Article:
Though there have been collections of music materials located in the old Music Conservatory and in the Memorial Library, an actual music library did not come into being until 1974 when it was established in the Marjorie Young Bell Conservatory of Music building.
In 1891 a large addition to the Mount Allison Ladies’ College building (known as the White House at that time) was erected to house a Conservatory of Music. A poster advertising a “popular concert” given by the pupils of the Conservatory “for the benefit of the Conservatory Musical Library” contributes anecdotal evidence that a small collection of printed music existed at that time and that it was housed in the Conservatory. The bulk of the Ladies’ College library collection was moved to the new Memorial Library in 1927, but the music collection including mostly recordings and housed in a room off of Beethoven Hall, remained in the Conservatory, and even in 1936 when responsibility for music instruction was transferred to the University, the music collection was retained in the Conservatory.
Over the years University library music holdings were enhanced by collections from a number of important donors. The Mary Mellish Archibald Memorial Library (MMAML) begun in 1901 was focused on folklore and folk music, and was housed in Memorial Library in a separate room with restricted access. Tunebooks, sheetmusic, recordings, and volumes of music were included in its acquisitions. While some Library recordings were on a long-term loan arrangement with the Music Conservatory, the textual items were held in the Memorial Library. In 1936, the Carnegie Corporation donated a ‘music set’ consisting of a large electric gramophone, some nine hundred 78 rpm recordings, and a collection of musical scores and books.  The set was held in what became known as the Carnegie Room in the Conservatory.
The music collection in the old Conservatory was moved in 1966 to the newly built Marjorie Young Bell Conservatory of Music. Music materials were ultimately amalgamated on the ground floor of the building and contained some of “the main holdings of the University’s collection of records and music scores”, and included “eight turntables, both cartridge and reel type, for individual and group listening."  The collections were bolstered, probably at this time, with scores and printed music stamped the “Department of Music Library”, and many signed or stamped with the names of Ethel Peake, Allison G. Patterson, and others, as well as many more either stamped or bookplated, “Mary Mellish Archibald Memorial”. The single room Music Library was expanded to another room on the other side of the corridor to accommodate stack shelving.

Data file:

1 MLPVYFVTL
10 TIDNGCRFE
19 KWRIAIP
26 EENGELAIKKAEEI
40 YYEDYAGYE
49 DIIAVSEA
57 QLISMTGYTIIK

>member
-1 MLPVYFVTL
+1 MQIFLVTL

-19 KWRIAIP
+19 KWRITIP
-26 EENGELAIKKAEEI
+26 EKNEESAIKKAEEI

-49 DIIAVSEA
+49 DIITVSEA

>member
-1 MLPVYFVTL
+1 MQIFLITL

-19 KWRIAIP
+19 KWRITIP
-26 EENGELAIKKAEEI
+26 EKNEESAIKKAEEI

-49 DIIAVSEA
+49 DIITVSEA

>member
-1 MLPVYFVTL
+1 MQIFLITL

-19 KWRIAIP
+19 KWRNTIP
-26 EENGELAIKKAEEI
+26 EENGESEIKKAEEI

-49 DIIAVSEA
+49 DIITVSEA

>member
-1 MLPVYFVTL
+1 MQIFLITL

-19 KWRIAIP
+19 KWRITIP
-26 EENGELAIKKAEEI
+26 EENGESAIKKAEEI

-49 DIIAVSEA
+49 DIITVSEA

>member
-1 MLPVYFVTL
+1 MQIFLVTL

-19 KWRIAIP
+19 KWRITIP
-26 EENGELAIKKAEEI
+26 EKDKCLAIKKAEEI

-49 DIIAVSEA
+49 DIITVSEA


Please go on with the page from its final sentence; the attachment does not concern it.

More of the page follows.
On 19 October 1974, the music library was officially inaugurated as the Alfred Whitehead Memorial Music Library. Whitehead was the highly regarded former head (1947 to 1953) of the Department of Music. In an article written near the time of the opening, the new Library is described:
[The Alfred Whitehead Memorial Music Library] houses an expanding collection (about 16,000 volumes in 1974) of music materials. One special feature is its collection of Canadian music, including scores, books, periodicals and approximately 300 recordings. This compilation forms an important resource centre for Canadian music for the Atlantic provinces. 
Particular strengths in the collections sometimes resulted from research interests; George Proctor, for instance, was able to use the collections for researching his monographs, Sources in Canadian music, and Canadian music in the twentieth century. By 1974 librarian Gwen Ebbutt Creelman was designated responsible for music, followed by Mary Greenwood in 1985. Peter Higham began his tenure as music librarian in 1987 and continues to the present.
The Alfred Whitehead Music Library underwent an expansion and renovation in 2002 which enabled an improved layout, along with better lighting, more shelf space, and more work space for students. It is a fully functioning branch of Mount Allison University Libraries and Archives and has one of the strongest collections in Atlantic Canada. The holdings currently include more than 23,000 titles of catalogued items: printed music and scores, books about music, journals, electronic databases, recordings and music streaming and other audio-visual materials. Additionally, there are sizable collections of in-house recordings and sheet music.